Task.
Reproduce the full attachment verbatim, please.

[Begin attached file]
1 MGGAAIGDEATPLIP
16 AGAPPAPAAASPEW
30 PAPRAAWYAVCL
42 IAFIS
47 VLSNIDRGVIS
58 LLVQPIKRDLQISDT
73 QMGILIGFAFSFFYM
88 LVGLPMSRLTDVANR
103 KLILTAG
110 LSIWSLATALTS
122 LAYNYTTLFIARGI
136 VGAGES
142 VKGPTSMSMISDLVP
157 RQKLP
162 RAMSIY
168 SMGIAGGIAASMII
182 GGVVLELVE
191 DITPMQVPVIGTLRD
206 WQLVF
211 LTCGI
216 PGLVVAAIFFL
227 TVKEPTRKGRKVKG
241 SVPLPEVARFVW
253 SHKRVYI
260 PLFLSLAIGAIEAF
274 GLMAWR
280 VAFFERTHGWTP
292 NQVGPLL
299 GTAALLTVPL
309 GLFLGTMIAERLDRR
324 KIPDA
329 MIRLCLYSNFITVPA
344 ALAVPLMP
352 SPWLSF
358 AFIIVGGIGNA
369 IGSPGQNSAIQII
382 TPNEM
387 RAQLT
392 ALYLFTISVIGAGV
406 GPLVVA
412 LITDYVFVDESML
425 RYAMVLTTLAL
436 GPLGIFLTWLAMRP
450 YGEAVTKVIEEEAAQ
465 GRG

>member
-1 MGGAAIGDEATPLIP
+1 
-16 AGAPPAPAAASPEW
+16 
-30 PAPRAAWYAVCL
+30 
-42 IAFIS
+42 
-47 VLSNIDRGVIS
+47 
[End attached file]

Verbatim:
1 MGGAAIGDEATPLIP
16 AGAPPAPAAASPEW
30 PAPRAAWYAVCL
42 IAFIS
47 VLSNIDRGVIS
58 LLVQPIKRDLQISDT
73 QMGILIGFAFSFFYM
88 LVGLPMSRLTDVANR
103 KLILTAG
110 LSIWSLATALTS
122 LAYNYTTLFIARGI
136 VGAGES
142 VKGPTSMSMISDLVP
157 RQKLP
162 RAMSIY
168 SMGIAGGIAASMII
182 GGVVLELVE
191 DITPMQVPVIGTLRD
206 WQLVF
211 LTCGI
216 PGLVVAAIFFL
227 TVKEPTRKGRKVKG
241 SVPLPEVARFVW
253 SHKRVYI
260 PLFLSLAIGAIEAF
274 GLMAWR
280 VAFFERTHGWTP
292 NQVGPLL
299 GTAALLTVPL
309 GLFLGTMIAERLDRR
324 KIPDA
329 MIRLCLYSNFITVPA
344 ALAVPLMP
352 SPWLSF
358 AFIIVGGIGNA
369 IGSPGQNSAIQII
382 TPNEM
387 RAQLT
392 ALYLFTISVIGAGV
406 GPLVVA
412 LITDYVFVDESML
425 RYAMVLTTLAL
436 GPLGIFLTWLAMRP
450 YGEAVTKVIEEEAAQ
465 GRG

>member
-1 MGGAAIGDEATPLIP
+1 
-16 AGAPPAPAAASPEW
+16 
-30 PAPRAAWYAVCL
+30 
-42 IAFIS
+42 
-47 VLSNIDRGVIS
+47 